Pakistan's military has appealed for residents of the Swat valley to "declare war" on the Taliban, before an expected offensive on the area by government forces.
The military's call to action in the North West Frontier Province (NWFP) came on Sunday, as hundreds of thousands of people fled Swat.
"The military is making a passionate and fervent appeal to the brave and patriotic citizens of Swat that they should stand up and declare a war against the miscreants who have undermined the peace and stability of the valley," the military statement, passed to Al Jazeera, said.
"The people should extend all their support in the drive against the miscreants in order to make this operation successful."
Earlier, the military temporarily lifted a curfew in Swat to allow residents to leave, but it was reimposed at 3pm local time (09:00 GMT).
At one point, the military extended the period of time it gave for residents to leave, but revised it back.
The changing deadline made it possible that some people could be caught in the fighting after the military issued a "shoot on sight" order for anyone found violating the curfew.
In all, about half a million people are expected to leave. They join more than 550,000 people displaced earlier from Swat and nearby areas because of fighting since August.
"They're leaving in huge numbers," Al Jazeera's Kamal Hyder, reporting from Peshawar, the provincial capital, said.
"They're taking what belongings they can, selling their cars for a pittance to get some money. Even respectable families who lived in big houses have become IDPs [internally displaced people] - refugees in their own land."
Chris Lockyear, the head of Doctors Without Borders' Pakistan operations, said that those displaced could need medical treatment.
"Hundreds of thousands of people who have moved out of their homes are now seeking shelter and water, and if they don't get these basic essentials, then their health is going to be seriously at risk," he told Al Jazeera.
"We know there are a number of casualties who desperately need treatment in a very short space of time. We would like to have the ability to evacuate them to a safe place and give them the medical treatment they need."
While the roads out of Swat have been packed with refugees, the military has locked down roads leading in to the valley.
"The government wants to ensure that the Taliban cannot re-enforce their positions there," Hyder reported.
Helicopters and warplanes targeted Taliban hideouts in Mingora, Swat's main town, and other areas in the valley, Nasir Khan, a military spokesmen in the area, said.
"It's a tough battle. They're operating in small groups. They don't fight a pitched battle, but we're closing in on them, squeezing them and have cut their supply lines," he said.
He offered no information on casualty figures, but a statement on the military's website said that between 180 to 200 fighters had been killed in the last 24 hours of operations by security forces.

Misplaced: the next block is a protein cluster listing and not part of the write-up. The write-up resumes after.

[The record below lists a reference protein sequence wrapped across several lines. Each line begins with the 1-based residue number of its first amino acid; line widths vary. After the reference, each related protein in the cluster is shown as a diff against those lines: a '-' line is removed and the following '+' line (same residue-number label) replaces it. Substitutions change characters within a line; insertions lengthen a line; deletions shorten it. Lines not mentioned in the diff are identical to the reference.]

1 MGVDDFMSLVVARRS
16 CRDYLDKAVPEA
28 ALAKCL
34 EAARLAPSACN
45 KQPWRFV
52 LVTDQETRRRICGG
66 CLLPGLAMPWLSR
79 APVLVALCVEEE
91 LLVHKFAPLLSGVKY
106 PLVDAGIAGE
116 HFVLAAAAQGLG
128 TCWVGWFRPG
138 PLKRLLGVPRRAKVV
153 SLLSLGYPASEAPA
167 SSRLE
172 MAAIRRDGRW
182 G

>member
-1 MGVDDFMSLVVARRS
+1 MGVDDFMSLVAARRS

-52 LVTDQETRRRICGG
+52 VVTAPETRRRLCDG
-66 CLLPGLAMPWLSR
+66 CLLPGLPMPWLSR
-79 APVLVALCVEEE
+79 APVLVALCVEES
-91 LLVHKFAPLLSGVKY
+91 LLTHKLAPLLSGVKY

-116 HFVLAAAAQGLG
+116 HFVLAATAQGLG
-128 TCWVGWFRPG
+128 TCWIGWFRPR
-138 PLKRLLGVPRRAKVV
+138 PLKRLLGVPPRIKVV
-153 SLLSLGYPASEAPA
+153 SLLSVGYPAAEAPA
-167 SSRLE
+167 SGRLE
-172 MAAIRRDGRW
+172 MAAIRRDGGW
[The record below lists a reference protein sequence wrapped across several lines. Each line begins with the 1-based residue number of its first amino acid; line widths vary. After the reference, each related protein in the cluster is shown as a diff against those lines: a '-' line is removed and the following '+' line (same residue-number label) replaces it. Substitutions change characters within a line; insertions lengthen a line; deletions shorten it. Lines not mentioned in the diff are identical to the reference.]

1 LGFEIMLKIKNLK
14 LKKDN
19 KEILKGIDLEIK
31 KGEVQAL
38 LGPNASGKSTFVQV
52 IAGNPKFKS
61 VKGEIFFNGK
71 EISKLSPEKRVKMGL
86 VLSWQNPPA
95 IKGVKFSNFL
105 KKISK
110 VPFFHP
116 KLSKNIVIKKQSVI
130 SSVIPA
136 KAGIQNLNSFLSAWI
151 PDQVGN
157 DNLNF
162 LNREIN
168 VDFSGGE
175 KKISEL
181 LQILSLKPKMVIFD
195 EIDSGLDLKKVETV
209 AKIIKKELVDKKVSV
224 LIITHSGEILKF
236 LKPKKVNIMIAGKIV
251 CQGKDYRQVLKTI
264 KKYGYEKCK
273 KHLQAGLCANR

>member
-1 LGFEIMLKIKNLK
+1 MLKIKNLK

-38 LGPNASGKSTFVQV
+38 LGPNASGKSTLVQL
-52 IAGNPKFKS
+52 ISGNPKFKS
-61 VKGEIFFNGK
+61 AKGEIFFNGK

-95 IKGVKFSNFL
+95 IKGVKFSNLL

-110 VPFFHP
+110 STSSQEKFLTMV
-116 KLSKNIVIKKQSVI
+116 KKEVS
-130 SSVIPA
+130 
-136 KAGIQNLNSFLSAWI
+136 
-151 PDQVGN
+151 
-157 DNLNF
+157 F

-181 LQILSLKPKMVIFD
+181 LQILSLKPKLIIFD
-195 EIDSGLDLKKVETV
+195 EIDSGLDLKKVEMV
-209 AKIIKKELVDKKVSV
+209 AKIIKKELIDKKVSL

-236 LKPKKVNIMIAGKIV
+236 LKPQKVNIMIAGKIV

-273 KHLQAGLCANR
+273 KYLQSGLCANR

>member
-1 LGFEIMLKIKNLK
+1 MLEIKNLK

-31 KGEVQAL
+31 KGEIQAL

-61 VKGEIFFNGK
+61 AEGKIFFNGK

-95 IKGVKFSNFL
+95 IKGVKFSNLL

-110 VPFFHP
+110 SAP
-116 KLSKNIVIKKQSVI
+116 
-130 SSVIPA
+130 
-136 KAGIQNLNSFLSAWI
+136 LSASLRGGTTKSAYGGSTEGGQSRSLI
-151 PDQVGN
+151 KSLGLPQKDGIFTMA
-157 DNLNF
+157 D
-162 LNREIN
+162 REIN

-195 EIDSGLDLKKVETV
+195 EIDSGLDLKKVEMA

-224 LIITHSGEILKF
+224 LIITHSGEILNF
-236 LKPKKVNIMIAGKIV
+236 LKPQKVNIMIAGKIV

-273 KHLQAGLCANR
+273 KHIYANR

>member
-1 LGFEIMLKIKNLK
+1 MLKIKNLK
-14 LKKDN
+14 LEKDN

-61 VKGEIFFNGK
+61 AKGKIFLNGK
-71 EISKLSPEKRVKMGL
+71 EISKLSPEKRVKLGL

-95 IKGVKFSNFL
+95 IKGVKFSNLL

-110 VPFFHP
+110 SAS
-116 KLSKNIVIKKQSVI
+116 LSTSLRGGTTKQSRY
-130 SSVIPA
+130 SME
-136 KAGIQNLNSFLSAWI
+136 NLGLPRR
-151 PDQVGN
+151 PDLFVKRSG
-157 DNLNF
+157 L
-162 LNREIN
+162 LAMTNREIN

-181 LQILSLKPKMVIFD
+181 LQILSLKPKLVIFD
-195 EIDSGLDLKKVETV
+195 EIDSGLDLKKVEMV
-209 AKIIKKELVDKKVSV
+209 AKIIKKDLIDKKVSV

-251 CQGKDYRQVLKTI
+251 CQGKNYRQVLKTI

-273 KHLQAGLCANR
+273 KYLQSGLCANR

In recent days, the military has battled the Taliban in the area, often imposing curfews without notice in order to do so.
But it lifted its curfew at midnight GMT on Saturday and ordered residents out, initially giving people seven hours to leave.
An all out assault on Taliban positions is expected once the residents have left.
"You can't put a time line on [an attack], but the movement of people [from the area] would clear the path for the military to bring in the boots on the ground," our correspondent said.
'War of survival'
Yousuf Raza Gilani, Pakistan's prime minister, has called the military's operations against local Taliban members a "war of the country's survival".
The deal, which had allowed for the enforcement of the sharia, or Islamic law, across the NWFP's Malakand division, which includes the Swat valley, had been criticised both at home and abroad.
But while Washington has been enthusiastic about Pakistan's offensive on Taliban positions, the fighting has caused a humanitarian crisis in the NWFP - one that the local government has been unprepared to deal with.
|Many of those fleeing Swat have
ended up in IDP camps
Despite the huge influx of refugees to IDP camps in nearby Mardan, there has been little evidence of the local government's presence.
Many local government officials are thought to have gone into hiding since the collapse of a recent peace pact between the government and Taliban forces, fearing that they have become targets for the Taliban.
"The only people who have really responded to this crisis have been the international aid agencies and the local population - volunteering in the camps and opening their homes," our correspondent reported.
Sitara Ayaz, the minister for social welfare in the NWFP, said that local officials were doing all they could.
"We are supporting them," she said.
"We are providing them [with] the first basic necessities. Eighty per cent of these people are not in the camps - only 20 per cent are in the camps.
"In all the camps all the UN agencies they are there and the local government are there. Nobody is going on leave, all of the government people are in the field."
Some fear that the fighting may spread closer to the camps, with reports of Taliban fighters being seen in parts of Mardan.